Editions of Bach’s organ works are something of a minefield, even when there are clear autograph scores available. In many cases that is not the case, so the role of the editor and the availability and accuracy of available sources becomes an important consideration. Of all the publishers to be involved in Bach, Breitkopf & Härtel are perhaps the most appropriate. Founded in Leipzig in 1719  four years before Bach took up his post there, they were the first to publish the complete works of Bach, between 1851 and 1900 for the Bach-Gesellschaft. Unfortunately, at the moment, I only have access to one volume of their latest complete Bach Organ Works, so cannot comment on the 10 volume set as a whole.

The chorales from the Leipzig Manuscript are known by a variety of names, one of which is the ‘Eighteen Chorales’. This is misleading, not least because there are arguably either 15, 17 or 18 chorales in the collection. The first 13 Continue reading

John Scott Commemoration

John Scott Commemoration
St Paul’s Cathedral. 6 May 2016

The untimely death in August 2015 of the eminent organist and choral director John Scott was a shock to many. Organist and Director of Music of St Paul’s Cathedral from 1990 to 2004, and then at St Thomas Church on Fifth Avenue, New York, John’s reputation as solo organist and choir director seemed to be on a perpetual rise. His memory remains strong in St Paul’s Cathedral, as was evident from the packed Service of Commemoration and Thanksgiving to mark his life, held in place of the usual Evensong on Friday 6 May.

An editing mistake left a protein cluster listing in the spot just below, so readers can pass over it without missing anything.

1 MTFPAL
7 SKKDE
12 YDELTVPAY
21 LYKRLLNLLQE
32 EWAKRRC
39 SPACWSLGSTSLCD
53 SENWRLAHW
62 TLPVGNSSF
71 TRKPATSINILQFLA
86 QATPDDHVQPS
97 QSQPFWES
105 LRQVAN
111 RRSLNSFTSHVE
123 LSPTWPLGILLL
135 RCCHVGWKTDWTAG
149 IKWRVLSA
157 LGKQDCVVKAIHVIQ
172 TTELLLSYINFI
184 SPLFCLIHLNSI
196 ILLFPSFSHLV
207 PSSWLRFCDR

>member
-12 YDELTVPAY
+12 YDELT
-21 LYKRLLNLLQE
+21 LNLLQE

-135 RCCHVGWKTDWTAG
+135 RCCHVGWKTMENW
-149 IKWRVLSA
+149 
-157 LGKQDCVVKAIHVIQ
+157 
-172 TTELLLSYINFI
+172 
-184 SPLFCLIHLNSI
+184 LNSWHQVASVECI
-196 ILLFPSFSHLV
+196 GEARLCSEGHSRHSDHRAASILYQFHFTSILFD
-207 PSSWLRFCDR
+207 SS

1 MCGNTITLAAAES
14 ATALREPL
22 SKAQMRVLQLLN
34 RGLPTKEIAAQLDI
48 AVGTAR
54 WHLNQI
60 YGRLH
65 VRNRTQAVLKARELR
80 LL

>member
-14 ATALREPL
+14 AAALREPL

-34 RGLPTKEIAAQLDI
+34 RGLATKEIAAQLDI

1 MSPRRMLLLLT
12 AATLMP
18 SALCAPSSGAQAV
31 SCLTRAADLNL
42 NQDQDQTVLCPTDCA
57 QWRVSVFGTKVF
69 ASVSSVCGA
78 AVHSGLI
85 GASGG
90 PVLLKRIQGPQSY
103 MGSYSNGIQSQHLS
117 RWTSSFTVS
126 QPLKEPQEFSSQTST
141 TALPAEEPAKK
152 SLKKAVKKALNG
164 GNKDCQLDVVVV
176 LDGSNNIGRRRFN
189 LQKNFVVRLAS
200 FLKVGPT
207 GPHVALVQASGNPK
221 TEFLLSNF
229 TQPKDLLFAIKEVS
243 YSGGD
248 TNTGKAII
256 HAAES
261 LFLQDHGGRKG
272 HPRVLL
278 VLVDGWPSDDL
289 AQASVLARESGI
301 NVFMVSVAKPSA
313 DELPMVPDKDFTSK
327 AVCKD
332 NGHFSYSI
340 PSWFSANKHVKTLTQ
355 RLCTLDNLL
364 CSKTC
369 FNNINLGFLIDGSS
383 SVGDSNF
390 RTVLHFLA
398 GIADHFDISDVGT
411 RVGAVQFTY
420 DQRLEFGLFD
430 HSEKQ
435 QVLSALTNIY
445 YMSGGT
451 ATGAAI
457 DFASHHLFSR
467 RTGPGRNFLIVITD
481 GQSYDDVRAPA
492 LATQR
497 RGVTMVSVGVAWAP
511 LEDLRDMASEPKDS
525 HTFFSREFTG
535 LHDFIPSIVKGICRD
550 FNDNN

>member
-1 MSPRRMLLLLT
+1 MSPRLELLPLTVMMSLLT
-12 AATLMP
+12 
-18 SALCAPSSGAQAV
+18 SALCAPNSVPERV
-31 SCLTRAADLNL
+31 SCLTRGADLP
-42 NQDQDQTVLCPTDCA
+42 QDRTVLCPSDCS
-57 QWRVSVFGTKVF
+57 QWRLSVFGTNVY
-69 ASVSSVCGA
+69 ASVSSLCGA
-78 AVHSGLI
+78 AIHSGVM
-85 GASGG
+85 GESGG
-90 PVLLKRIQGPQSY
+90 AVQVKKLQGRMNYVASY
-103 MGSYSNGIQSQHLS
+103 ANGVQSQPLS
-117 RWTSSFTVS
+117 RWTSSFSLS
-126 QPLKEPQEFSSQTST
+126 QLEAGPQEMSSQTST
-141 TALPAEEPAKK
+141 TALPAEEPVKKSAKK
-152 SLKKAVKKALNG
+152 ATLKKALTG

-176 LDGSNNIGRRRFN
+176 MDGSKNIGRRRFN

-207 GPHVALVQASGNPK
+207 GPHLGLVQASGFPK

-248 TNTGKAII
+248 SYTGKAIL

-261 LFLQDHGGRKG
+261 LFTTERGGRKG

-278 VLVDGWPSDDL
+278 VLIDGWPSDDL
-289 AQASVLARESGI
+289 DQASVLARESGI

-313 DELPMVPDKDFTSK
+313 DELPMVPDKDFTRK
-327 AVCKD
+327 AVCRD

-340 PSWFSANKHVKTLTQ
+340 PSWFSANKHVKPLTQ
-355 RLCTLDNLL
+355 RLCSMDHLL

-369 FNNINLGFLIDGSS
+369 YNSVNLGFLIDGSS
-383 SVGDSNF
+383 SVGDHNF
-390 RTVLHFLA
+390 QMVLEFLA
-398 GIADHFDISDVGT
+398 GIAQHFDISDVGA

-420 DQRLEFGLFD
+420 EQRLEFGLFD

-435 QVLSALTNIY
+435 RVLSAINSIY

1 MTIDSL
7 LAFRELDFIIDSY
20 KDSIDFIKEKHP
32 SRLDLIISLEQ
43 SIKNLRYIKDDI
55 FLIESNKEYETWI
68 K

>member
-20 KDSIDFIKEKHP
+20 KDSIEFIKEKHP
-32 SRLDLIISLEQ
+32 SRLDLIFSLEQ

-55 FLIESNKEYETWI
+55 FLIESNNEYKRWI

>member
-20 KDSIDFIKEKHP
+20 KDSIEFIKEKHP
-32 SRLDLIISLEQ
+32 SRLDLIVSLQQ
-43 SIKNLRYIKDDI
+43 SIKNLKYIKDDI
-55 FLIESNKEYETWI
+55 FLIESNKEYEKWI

Unusually for English cathedral services, the commemoration was prefaced by 35 minutes of organ music, played by two of John’s former Sub-Organists Continue reading

Weckmann recital: programme notes

The Queen’s College Chapel, Oxford.  27 April 2016
WP_20151124_12_09_44_Pro.jpgMatthias Weckmann
1616–1674

Andrew Benson-Wilson

Praeambulum Primi toni a 5
Ach wir armen Sünder (3v)
Canzon V
Magnificat Secundi Toni (4v)
Toccata ex D
Gelobet seystu, Jesu Christ (4v)

Matthias Weckmann is one of the most influential 17th century organist composers of the North German – a compositional school that started with Hieronymus Praetorius and the pupils of Sweelinck and culminated in Buxtehude and, by influence, Bach. Weckmann’s contribution was to bring elements of the Italian style to North Germany. Unlike most of his contemporaries who were born in or near Hamburg and studied in Amsterdam, Weckmann was born in Thuringia. He studied in the Dresden Court under Heinrich Schütz, a pupil of Giovanni Gabrieli, and in Hamburg with Jacob Praetorius, a Sweelinck pupil. After periods in Denmark and Dresden (where he befriended Froberger, also born in 1616), Weckmann settled in Hamburg in 1655, becoming organist of the Jacobikirche and setting up the Collegium Musicum. He is buried beneath the Jacobikirche organ.

The Praeambulum Primi toni a 5 is a fine example of the mid-17th century North German style of free composition that led Continue reading